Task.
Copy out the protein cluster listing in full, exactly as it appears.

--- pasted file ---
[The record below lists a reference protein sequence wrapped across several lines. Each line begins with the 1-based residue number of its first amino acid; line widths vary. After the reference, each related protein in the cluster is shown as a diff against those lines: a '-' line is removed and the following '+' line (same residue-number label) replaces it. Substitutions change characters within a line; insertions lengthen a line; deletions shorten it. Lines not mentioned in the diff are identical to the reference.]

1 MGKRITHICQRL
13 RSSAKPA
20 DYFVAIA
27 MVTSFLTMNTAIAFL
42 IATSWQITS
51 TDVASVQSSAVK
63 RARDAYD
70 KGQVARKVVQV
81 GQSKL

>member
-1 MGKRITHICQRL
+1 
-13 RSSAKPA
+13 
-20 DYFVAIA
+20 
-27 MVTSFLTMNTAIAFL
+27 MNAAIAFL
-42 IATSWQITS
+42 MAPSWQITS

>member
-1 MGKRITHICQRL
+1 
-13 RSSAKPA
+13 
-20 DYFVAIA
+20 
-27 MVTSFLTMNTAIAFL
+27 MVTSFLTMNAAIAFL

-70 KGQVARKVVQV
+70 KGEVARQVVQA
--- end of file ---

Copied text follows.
[The record below lists a reference protein sequence wrapped across several lines. Each line begins with the 1-based residue number of its first amino acid; line widths vary. After the reference, each related protein in the cluster is shown as a diff against those lines: a '-' line is removed and the following '+' line (same residue-number label) replaces it. Substitutions change characters within a line; insertions lengthen a line; deletions shorten it. Lines not mentioned in the diff are identical to the reference.]

1 MGKRITHICQRL
13 RSSAKPA
20 DYFVAIA
27 MVTSFLTMNTAIAFL
42 IATSWQITS
51 TDVASVQSSAVK
63 RARDAYD
70 KGQVARKVVQV
81 GQSKL

>member
-1 MGKRITHICQRL
+1 
-13 RSSAKPA
+13 
-20 DYFVAIA
+20 
-27 MVTSFLTMNTAIAFL
+27 MNAAIAFL
-42 IATSWQITS
+42 MAPSWQITS

>member
-1 MGKRITHICQRL
+1 
-13 RSSAKPA
+13 
-20 DYFVAIA
+20 
-27 MVTSFLTMNTAIAFL
+27 MVTSFLTMNAAIAFL

-70 KGQVARKVVQV
+70 KGEVARQVVQA